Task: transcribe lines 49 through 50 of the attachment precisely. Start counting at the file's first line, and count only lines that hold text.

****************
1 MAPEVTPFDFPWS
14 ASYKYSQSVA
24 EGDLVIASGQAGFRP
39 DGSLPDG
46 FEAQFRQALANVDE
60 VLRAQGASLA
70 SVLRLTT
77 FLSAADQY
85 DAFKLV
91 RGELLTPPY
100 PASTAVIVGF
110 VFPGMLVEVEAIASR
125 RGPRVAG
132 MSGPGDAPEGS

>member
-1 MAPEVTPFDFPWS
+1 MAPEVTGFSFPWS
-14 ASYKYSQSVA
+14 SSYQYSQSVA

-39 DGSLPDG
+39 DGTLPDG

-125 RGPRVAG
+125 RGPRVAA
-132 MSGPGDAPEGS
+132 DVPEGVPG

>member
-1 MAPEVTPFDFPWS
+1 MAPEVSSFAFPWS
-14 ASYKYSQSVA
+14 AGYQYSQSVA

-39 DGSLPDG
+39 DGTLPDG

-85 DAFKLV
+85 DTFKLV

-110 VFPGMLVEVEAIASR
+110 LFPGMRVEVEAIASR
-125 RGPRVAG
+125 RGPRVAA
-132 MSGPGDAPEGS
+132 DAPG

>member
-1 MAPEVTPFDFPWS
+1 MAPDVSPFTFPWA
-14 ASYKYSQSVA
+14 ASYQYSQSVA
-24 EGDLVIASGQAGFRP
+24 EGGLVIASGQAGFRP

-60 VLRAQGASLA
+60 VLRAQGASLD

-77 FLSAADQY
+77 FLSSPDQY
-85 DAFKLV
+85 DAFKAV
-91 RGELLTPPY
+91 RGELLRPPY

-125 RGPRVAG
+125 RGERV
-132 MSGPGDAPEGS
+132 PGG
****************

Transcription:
+60 VLRAQGASLD

-77 FLSAADQY